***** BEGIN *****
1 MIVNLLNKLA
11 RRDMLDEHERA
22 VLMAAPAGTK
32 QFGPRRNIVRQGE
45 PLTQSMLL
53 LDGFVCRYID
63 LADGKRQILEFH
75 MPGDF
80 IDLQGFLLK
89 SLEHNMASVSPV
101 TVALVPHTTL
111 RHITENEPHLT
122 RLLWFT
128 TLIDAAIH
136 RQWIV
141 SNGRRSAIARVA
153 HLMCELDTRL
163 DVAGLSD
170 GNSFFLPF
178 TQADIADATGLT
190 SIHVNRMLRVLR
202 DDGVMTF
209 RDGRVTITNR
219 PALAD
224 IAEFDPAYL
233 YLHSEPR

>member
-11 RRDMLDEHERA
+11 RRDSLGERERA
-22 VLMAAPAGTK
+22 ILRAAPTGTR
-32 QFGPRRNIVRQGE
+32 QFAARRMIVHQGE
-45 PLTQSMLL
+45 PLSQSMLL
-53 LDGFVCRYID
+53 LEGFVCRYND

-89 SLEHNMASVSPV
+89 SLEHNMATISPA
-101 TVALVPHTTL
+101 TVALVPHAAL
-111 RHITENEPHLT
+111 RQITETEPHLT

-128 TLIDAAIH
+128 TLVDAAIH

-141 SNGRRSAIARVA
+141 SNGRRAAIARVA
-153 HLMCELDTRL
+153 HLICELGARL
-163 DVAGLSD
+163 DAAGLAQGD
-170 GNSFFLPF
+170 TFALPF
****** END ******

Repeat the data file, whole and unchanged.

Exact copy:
1 MIVNLLNKLA
11 RRDMLDEHERA
22 VLMAAPAGTK
32 QFGPRRNIVRQGE
45 PLTQSMLL
53 LDGFVCRYID
63 LADGKRQILEFH
75 MPGDF
80 IDLQGFLLK
89 SLEHNMASVSPV
101 TVALVPHTTL
111 RHITENEPHLT
122 RLLWFT
128 TLIDAAIH
136 RQWIV
141 SNGRRSAIARVA
153 HLMCELDTRL
163 DVAGLSD
170 GNSFFLPF
178 TQADIADATGLT
190 SIHVNRMLRVLR
202 DDGVMTF
209 RDGRVTITNR
219 PALAD
224 IAEFDPAYL
233 YLHSEPR

>member
-11 RRDMLDEHERA
+11 RRDSLGERERA
-22 VLMAAPAGTK
+22 ILRAAPTGTR
-32 QFGPRRNIVRQGE
+32 QFAARRMIVHQGE
-45 PLTQSMLL
+45 PLSQSMLL
-53 LDGFVCRYID
+53 LEGFVCRYND

-89 SLEHNMASVSPV
+89 SLEHNMATISPA
-101 TVALVPHTTL
+101 TVALVPHAAL
-111 RHITENEPHLT
+111 RQITETEPHLT

-128 TLIDAAIH
+128 TLVDAAIH

-141 SNGRRSAIARVA
+141 SNGRRAAIARVA
-153 HLMCELDTRL
+153 HLICELGARL
-163 DVAGLSD
+163 DAAGLAQGD
-170 GNSFFLPF
+170 TFALPF